Scottsdale’s New Spending Plan: What’s In It, What’s Not

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The City of Scottsdale recently released their spending plan, a robust $2.1 billion plan that partly came about as a result of unexpectedly strong revenue. Sales tax revenue is at $46.4 million above what was budgeted for the last two years COMBINED, according to City Treasurer Sonia Andrews, a strong indicator of the major bounceback that we’ve had in tourism, be it international, national and  domestic. .This loaded budget will be setting the path for the investments of the 2022-23 fiscal year and will tell us plenty about priorities for the city. So what does it say?

For starters, it involves a pay raise as well as an increase in the number of city employees, which is certainly a positive and necessary development in the face of significant inflation. It also broaches numerous subjects that we’ve spoken about, such as costs to counter the water crisis, as well as costs to cover the new STR unit at the SPD.

Along with those, inflation is mentioned a few times as expectations and allowances for it within the supply chain played a prominent role; apparently it’s not just a concern for the rest of us. Additionally, a number of city-building renovations and city-centric projects have the funding to move forward. Surely some of them were cleaved off of previous leaner budgets and the significant surplus gives an opportunity to come back to them.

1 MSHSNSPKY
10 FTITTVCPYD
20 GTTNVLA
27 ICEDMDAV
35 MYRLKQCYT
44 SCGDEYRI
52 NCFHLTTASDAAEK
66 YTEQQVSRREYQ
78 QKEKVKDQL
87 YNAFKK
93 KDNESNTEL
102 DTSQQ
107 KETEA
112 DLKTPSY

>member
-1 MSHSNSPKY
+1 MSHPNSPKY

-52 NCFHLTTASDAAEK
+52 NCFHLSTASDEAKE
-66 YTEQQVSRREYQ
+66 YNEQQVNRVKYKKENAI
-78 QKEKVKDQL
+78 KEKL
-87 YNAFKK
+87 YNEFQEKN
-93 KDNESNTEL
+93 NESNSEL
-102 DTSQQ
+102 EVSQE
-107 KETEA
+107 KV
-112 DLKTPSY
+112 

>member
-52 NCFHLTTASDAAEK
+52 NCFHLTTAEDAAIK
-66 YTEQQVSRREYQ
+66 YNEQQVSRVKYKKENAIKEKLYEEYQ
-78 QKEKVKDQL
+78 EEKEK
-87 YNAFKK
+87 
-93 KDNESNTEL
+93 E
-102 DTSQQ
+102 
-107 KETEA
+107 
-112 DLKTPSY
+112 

That said, with such a major surplus, there was also an opportunity to incentivize new growth within the area,. Additionally, there was an opportunity to address the rent crisis. Specifically, we would have loved to see incentives for building more and for making apartments more affordable, perhaps with tax credits to balance out below-market rent. This was an opportunity to address a real problem, and perhaps it was a missed opportunity.

Along with it came a vote on the Transportation plan, flying under the radar as the budget took much of the attention away even as it has been well funded by recent minute sales taxes dedicated to transportation upgrades. Kathy Littlefield was the sole dissenting voice: her point about making life more difficult for drivers to the benefit of bikers may not be far off and something that we’ve heard from others before, sometimes it does seem like she lives to be the sole dissenting vote. .

So in summary, the city is in an excellent financial state, for which we should be glad. We do wish the city would see this as an opportunity to address some pressing issues, but if we have this to complain about as opposed to crippling deficits or taxes, we’re not doing too badly.